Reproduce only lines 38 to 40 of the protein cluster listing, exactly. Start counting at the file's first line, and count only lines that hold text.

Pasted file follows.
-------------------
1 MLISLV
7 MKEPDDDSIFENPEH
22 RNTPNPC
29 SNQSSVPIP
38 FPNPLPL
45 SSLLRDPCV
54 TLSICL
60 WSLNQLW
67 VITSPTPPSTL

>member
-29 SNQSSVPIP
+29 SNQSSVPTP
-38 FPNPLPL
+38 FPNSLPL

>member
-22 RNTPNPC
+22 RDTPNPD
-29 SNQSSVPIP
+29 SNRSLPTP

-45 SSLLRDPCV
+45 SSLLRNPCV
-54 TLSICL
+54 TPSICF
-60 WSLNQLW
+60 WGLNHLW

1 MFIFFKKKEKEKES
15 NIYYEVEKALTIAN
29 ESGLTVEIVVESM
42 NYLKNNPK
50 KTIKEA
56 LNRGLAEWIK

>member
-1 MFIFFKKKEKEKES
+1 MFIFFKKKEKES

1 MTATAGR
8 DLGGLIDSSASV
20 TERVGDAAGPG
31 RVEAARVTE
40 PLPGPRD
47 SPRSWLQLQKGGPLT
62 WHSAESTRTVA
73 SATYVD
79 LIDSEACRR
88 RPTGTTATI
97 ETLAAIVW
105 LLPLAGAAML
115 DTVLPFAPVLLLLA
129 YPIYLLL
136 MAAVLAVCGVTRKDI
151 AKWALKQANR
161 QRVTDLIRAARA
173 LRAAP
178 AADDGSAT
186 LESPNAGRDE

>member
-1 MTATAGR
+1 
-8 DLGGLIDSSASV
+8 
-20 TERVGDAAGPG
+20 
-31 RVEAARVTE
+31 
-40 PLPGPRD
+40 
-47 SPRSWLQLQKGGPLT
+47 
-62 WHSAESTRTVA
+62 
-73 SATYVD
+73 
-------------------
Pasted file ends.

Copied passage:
31 RVEAARVTE
40 PLPGPRD
47 SPRSWLQLQKGGPLT